The second aspect that needs to be considered is the cost to service and maintain. An air-cooled chiller is assembled in a factory while many water-cooled chillers are often customized and assembled on site. Chances are the tech that has to come out to work on an air-cooled chiller has worked on that model of machine before and is familiar with it. Who is going to work on your chiller because, as we all know, parts will break, and leaks will occur. Is your staff qualified enough to maintain an ammonia or Freon water chiller? If you have to bring people in to work on your system because nobody in town knows how to work on it does that make financial sense? Would it be better to give up a little bit of efficiency than to pay high repair costs?

What about the initial cost to purchase the system? In my case I needed a 200 ton system capable of cooling two sheets of ice. The least expensive water-cooled chiller package I could find would run about a half million dollars. I could get an equivalent air chiller for $125,000. What about longevity? The life cycle on an air chiller is ten to fifteen years, according to the manufacturer I purchased my chiller from.

A water chiller could last two to three times as long. This is where the CPA in me comes out. I would much rather spend $125,000 every 10 years and know that my system is brand new than spend $500,000 and need it to last 25 years. Selecting a chiller is one of the most important things that a rink needs to do. We sell ice and without a quality chiller we would have nothing to sell. There are a lot of factors that go into the purchase of a chiller and there is no right answer, as everyone's situation is different.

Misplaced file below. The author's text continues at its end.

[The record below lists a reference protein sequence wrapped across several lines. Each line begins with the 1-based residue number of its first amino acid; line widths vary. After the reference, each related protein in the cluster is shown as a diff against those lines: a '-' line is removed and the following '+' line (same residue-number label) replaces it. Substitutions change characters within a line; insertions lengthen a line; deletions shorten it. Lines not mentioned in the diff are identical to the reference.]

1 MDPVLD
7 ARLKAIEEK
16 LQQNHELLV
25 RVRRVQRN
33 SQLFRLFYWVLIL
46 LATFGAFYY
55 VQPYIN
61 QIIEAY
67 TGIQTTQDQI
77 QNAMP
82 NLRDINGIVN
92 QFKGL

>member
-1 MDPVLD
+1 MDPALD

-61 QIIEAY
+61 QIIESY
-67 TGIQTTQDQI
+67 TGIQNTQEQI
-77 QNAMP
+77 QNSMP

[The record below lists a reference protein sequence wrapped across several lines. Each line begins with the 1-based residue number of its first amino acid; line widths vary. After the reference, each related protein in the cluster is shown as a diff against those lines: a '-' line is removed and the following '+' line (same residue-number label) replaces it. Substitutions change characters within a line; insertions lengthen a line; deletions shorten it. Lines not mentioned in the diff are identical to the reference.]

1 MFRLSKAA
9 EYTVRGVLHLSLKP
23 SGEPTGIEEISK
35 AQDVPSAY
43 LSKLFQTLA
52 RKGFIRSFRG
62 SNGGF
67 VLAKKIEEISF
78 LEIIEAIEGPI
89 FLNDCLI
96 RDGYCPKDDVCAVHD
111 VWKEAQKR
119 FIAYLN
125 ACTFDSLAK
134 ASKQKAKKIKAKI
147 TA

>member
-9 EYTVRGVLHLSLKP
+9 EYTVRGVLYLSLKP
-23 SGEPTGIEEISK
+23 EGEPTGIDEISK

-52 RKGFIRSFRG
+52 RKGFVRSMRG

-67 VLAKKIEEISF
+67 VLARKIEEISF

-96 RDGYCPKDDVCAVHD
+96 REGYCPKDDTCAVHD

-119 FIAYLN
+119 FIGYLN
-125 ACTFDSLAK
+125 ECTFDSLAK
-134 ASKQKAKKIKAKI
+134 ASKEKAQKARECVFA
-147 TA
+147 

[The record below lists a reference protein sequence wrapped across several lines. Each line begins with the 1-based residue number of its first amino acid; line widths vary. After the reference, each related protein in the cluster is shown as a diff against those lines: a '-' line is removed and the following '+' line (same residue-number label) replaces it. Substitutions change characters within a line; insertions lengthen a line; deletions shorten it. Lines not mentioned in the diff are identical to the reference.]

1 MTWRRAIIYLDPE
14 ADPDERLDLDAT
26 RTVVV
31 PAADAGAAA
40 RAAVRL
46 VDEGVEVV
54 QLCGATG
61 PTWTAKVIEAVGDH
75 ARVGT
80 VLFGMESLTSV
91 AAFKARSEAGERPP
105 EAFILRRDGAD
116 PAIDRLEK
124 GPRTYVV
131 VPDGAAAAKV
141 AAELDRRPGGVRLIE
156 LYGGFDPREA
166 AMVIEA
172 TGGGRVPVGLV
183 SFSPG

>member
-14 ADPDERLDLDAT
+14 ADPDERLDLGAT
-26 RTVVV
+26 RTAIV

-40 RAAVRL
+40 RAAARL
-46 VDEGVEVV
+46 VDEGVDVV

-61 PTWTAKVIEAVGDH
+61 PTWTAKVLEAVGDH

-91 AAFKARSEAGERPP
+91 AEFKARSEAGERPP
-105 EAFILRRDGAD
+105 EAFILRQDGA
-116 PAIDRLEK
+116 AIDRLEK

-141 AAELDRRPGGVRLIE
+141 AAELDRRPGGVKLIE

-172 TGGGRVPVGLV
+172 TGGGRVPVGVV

In my case I went with an air chiller. With installation, the total cost was just under $230,000. What did it do to my electric bill? My total KWHs used were reduced by about 15% after the install compared to my seventeen-year-old water chiller. Which means from a total system efficiency my 3-screw variable speed air chiller is more efficient than my water chiller which had 4 reciprocating compressors and a cooling tower. It should be noted that 15% reduction in energy costs does not include the savings from no longer having a cooling tower that has to be supplied with water or pay for that water to be chemically treated. The machine was installed in July of 2012, and I currently have over 80,000 run hours on it. Maintenance has remained low. I have had to replace a couple of condenser fans and had to chase down some leaks, but it has all been a fraction of what the old system needed. The best part is when I call out a tech, they know exactly what they are working on, and it is rare that they don’t figure it out right away.

So, when your mechanical contractor tells you that your aging system needs another major repair don’t dismiss replacement with an air-cooled chiller. You might be surprised with what makes the most financial sense for you when you factor in all costs. It was a win-win-win for me, lower initial purchase price, reduced operational costs and energy savings.

    Comments and/or Questions may be directed to Terry Piche, CRFP, CIT and Technical Director, Ontario Recreation Facilities Association